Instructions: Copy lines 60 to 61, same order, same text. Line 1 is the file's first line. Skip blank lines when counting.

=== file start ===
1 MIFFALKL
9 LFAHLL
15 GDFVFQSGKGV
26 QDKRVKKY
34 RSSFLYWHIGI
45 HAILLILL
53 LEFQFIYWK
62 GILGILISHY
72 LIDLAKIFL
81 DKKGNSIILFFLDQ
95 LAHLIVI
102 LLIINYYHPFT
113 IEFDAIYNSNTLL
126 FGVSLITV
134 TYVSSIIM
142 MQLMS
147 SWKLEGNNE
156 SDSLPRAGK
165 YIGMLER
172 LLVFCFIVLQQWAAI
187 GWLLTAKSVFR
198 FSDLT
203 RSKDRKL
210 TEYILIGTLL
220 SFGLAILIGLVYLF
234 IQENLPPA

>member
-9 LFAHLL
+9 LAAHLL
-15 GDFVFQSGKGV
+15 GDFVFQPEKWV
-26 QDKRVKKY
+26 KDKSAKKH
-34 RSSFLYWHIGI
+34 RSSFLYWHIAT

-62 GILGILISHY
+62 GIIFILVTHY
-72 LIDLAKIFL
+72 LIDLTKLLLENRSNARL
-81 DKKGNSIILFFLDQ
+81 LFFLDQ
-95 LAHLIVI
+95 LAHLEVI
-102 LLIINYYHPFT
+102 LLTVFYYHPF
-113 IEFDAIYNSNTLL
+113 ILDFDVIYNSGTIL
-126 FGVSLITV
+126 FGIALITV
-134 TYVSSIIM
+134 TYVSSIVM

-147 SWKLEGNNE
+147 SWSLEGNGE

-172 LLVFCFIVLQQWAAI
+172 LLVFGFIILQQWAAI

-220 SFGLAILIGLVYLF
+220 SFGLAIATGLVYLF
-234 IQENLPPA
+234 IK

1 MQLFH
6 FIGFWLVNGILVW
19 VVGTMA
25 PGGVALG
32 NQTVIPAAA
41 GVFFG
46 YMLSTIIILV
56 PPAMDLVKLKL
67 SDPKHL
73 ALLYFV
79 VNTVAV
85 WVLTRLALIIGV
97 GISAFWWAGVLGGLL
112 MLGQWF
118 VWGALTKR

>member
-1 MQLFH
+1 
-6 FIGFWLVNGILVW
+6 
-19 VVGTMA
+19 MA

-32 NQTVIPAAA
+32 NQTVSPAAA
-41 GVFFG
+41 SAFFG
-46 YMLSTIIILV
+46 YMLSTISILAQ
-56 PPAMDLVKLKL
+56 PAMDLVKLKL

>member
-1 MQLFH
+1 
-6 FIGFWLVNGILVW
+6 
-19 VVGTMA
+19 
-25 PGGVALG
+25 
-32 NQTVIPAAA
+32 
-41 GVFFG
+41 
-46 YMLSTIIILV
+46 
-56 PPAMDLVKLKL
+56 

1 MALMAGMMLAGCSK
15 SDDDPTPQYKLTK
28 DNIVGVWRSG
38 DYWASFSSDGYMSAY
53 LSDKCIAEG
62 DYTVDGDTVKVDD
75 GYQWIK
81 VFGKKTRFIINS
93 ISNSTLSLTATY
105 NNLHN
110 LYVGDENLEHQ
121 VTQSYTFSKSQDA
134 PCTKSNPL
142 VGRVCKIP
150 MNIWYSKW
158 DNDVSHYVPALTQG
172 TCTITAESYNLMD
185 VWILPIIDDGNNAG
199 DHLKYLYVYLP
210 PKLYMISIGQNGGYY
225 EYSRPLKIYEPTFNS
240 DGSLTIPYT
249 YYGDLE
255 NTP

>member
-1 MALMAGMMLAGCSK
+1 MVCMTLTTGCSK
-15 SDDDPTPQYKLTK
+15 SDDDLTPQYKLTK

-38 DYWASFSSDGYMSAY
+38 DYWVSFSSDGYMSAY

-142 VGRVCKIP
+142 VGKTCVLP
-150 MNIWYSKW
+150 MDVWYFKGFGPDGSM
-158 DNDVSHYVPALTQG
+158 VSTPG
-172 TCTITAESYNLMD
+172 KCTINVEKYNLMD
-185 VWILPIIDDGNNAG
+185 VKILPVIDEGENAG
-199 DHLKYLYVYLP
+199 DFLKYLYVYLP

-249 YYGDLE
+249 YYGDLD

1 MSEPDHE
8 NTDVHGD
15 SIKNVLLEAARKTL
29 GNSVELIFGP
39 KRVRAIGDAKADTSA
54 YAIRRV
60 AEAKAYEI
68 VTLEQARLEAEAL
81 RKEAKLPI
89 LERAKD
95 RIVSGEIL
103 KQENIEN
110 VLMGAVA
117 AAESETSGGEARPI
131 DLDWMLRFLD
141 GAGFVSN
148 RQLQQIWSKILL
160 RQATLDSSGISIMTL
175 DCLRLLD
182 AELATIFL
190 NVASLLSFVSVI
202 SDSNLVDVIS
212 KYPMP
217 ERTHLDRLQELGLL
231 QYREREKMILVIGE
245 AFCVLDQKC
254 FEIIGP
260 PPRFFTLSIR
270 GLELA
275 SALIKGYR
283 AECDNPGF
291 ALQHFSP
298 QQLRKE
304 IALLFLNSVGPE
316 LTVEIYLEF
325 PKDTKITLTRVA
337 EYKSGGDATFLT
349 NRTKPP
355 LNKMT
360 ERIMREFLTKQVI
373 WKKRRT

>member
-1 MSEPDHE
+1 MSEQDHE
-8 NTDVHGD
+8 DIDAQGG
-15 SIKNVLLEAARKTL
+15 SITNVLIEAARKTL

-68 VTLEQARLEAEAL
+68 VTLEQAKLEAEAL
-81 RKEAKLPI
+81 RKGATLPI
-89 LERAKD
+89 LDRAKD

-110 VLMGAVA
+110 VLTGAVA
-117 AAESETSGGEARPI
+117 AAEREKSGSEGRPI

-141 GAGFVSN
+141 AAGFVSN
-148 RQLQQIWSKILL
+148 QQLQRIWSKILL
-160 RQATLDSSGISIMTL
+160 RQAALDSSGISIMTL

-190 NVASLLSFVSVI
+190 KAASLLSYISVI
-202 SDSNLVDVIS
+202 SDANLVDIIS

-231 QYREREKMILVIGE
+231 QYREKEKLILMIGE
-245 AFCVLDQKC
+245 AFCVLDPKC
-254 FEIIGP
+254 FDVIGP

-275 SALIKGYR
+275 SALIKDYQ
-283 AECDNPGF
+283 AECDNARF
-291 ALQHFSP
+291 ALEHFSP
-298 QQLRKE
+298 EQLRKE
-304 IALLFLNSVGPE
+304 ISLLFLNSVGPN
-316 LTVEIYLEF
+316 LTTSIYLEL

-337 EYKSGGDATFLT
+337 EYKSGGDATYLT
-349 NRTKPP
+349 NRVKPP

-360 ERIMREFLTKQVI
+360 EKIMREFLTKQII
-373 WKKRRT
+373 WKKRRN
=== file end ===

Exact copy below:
1 MQLFH
6 FIGFWLVNGILVW